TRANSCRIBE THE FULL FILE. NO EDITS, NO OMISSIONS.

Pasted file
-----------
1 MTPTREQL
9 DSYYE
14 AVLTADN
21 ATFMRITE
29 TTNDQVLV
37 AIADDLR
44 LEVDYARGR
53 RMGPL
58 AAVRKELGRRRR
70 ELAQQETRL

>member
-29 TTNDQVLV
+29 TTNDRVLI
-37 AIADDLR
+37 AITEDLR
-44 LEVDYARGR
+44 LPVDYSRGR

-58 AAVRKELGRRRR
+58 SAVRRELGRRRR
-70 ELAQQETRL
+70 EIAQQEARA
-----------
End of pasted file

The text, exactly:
1 MTPTREQL
9 DSYYE
14 AVLTADN
21 ATFMRITE
29 TTNDQVLV
37 AIADDLR
44 LEVDYARGR
53 RMGPL
58 AAVRKELGRRRR
70 ELAQQETRL

>member
-29 TTNDQVLV
+29 TTNDRVLI
-37 AIADDLR
+37 AITEDLR
-44 LEVDYARGR
+44 LPVDYSRGR

-58 AAVRKELGRRRR
+58 SAVRRELGRRRR
-70 ELAQQETRL
+70 EIAQQEARA